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Ablaze in a Blizzard

Ablaze in a Blizzard - Col.(Retd.) P. Ganesan





The great war of 1965



The Indo-Pak war

After the 1962 debacle India changed her national policy of "Non Aligned" and understood the importance of being prepared for war to get peace and hence fully prepared to meet any external challenges. So when Pakistan launched attack, Indian Army swung into action.

6 Mountain Division which had already moved to Ambala was ordered to go into offensive near Kathua, short of Jammu. The Division was already on wheels and hence moved immediately. My engineer unit had loaded size 4 small dozers on to 3 ton lorry to facilitate fast moving. But it was seen next day that lorry's road springs were upside down and tyres bulged out. Since the units had already started moving out, the Commanding Officer ordered me to get the machineries unloaded and book them through train to Pathankot and asked me join the unit later. One jeep was left for my use and the formation moved out. It was 03rd Sep and the war was on full swing. I completed the job at the Railways and started moving by Road.

When I reached Pathankot, it was under terrible air attack by Pak Saber Jets and the Indian troops were running helter shelter taking cover here and there. The Pakistanis were using medium machine guns fixed in the Aircraft and strafing there by killing those in the trenches also. I halted and ran for cover. The air attack lasted for 15-20 minutes and a break for some time as aircrafts return to the base and repeated it again. In the process of moving and then taking cover I was going ahead. But suddenly I was hit from unknown direction and I was thrown out of my vehicle.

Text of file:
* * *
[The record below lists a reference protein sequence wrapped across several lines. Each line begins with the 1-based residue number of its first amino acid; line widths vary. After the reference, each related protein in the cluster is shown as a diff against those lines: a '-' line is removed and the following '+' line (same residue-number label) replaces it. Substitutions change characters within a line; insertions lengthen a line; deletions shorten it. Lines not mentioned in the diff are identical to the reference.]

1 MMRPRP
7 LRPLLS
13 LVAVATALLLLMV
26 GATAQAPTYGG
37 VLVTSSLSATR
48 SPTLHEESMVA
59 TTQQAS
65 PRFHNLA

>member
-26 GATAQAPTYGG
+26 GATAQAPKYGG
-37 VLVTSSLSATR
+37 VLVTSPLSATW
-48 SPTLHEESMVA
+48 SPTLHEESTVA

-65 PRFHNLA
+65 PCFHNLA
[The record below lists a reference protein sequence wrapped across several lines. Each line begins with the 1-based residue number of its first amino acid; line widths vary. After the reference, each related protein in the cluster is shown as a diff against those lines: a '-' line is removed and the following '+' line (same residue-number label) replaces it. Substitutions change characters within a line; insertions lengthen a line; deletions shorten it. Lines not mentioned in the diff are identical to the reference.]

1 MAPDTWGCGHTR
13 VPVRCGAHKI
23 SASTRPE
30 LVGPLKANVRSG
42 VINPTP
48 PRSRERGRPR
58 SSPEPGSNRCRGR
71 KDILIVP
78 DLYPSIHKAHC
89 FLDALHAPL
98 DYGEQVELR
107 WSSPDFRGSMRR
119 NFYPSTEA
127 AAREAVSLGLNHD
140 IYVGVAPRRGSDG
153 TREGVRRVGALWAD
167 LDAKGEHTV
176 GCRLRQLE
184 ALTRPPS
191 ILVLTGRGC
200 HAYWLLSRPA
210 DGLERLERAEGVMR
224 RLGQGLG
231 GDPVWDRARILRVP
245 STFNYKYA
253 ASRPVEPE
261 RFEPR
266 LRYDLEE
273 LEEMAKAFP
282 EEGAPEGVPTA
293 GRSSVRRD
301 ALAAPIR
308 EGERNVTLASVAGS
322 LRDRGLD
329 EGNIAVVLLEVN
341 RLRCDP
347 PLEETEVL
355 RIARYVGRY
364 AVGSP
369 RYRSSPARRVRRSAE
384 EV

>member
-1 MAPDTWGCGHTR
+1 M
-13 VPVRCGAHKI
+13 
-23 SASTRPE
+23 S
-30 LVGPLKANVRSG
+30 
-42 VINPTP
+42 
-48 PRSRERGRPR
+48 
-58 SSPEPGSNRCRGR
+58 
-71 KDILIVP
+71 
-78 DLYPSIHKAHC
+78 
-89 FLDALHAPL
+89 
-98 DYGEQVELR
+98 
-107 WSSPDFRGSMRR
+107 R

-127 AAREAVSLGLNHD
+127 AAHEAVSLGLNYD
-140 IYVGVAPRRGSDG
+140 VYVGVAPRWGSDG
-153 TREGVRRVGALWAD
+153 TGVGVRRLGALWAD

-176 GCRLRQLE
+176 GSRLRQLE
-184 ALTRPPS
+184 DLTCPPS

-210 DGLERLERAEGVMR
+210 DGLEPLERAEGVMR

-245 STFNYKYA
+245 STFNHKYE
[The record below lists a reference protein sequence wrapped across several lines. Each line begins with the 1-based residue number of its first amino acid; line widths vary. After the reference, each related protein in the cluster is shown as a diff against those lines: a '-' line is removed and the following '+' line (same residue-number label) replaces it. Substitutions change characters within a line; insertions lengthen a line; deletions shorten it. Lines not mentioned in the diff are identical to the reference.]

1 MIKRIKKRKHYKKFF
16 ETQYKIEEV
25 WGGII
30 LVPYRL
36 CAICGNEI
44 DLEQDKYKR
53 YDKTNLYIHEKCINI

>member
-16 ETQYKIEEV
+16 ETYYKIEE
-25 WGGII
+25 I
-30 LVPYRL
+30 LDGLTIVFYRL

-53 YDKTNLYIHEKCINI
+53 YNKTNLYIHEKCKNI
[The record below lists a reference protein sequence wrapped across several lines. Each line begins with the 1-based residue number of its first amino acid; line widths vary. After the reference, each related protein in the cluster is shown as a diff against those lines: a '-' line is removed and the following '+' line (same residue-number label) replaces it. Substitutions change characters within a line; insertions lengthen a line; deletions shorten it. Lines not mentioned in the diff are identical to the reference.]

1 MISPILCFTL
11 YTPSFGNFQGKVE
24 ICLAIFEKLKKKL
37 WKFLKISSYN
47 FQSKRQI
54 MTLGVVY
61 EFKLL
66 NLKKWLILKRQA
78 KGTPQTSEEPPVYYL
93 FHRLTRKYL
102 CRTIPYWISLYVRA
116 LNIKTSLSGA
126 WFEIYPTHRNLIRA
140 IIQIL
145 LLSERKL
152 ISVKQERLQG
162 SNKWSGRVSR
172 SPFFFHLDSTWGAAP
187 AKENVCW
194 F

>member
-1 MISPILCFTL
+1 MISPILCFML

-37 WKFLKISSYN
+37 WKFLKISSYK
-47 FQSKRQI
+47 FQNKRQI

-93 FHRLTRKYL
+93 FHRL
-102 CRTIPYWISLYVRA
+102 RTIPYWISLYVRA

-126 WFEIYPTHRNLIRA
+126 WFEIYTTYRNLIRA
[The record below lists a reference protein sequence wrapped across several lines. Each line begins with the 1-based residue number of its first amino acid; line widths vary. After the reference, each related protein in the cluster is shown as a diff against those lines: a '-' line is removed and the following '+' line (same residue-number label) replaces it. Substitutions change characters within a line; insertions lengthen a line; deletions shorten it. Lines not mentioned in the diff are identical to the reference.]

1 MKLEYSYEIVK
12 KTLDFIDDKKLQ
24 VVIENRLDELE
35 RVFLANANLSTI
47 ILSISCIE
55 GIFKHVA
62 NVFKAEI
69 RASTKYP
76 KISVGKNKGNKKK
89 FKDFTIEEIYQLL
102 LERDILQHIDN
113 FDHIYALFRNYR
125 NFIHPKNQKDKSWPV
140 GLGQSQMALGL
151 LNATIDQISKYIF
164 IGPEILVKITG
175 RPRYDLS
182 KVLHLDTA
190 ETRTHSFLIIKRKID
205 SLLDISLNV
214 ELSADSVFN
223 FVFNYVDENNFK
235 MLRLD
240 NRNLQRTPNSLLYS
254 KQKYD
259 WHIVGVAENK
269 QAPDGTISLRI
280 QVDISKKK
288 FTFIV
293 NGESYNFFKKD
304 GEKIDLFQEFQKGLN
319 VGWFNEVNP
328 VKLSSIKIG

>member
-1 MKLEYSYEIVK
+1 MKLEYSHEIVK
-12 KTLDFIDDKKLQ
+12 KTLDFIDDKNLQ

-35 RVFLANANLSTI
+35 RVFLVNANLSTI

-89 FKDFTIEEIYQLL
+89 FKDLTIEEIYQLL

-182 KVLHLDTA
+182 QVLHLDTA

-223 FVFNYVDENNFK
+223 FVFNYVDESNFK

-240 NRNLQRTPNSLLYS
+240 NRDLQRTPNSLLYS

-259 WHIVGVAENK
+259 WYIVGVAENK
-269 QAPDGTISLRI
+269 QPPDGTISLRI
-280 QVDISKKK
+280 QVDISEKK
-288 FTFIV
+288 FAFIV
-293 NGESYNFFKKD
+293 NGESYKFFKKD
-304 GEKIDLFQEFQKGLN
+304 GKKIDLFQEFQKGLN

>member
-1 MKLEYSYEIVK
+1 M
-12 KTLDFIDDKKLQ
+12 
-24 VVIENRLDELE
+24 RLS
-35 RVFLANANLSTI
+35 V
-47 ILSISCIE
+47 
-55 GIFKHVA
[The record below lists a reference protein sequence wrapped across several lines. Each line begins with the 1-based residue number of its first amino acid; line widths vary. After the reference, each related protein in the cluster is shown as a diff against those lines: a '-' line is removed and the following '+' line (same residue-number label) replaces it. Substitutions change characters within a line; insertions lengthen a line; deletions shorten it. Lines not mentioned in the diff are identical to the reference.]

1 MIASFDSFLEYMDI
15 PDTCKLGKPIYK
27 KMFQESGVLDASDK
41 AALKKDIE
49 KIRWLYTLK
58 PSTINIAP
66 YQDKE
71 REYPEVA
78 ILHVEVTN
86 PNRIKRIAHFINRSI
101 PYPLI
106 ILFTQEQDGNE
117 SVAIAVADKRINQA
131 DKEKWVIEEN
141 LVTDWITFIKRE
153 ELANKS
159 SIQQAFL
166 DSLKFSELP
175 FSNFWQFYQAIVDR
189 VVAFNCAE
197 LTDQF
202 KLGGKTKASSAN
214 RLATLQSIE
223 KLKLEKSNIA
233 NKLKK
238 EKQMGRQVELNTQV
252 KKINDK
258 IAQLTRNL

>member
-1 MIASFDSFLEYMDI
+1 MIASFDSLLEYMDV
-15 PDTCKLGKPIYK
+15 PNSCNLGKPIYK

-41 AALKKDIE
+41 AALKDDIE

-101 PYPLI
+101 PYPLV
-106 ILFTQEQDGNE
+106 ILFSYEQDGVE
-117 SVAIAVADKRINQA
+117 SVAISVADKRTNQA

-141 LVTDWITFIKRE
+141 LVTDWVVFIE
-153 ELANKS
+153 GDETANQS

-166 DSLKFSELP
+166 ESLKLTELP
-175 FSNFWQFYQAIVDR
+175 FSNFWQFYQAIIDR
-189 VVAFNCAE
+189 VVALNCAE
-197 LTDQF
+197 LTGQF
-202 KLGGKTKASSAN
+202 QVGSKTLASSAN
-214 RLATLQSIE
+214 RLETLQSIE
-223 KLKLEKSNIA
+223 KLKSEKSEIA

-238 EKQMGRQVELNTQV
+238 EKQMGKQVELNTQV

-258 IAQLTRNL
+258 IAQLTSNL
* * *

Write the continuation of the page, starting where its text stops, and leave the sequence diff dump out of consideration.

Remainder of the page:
The war of guts and determination

The Pak's strafing and air attack was not an aimed fire and hence Indian troops were hit indiscriminately and it was unfortunate that I was hit. I got up from where I was thrown with unbearable pain in the right leg. As there was no external wound I opened the right boot and stood up. Suddenly a jet of blood sprang just above right toe. Not bothered about this minor injury and as the air raid was over, I got into the jeep and started looking for my unit.

On 05 Sep I located the unit which was about to move to an area near samba. The CO was very sad to see that I was wounded and right leg swollen badly he asked me to report to military hospital immediately. I went to MH Pathankot which was flooded with war casualties. X-ray was taken on my right leg and declared that I had a fracture and I was admitted over there. The hospital was shaking up by the 130 mm shells of Pak firing. The Air field was next door to MH, Pak's firing on to the air field equally damaged MH also. Pakistan had dropped Para troopers to link up with ground attackers.

Since casualties were pouring in, MH decided to shift some of the light injured persons to down south hospitals. So, on 09th Sep special military casualty train carrying about 250 light injured persons, who could stand and travel, left Pathankot for Delhi. Needless to mention that I was also boarded this casualty train.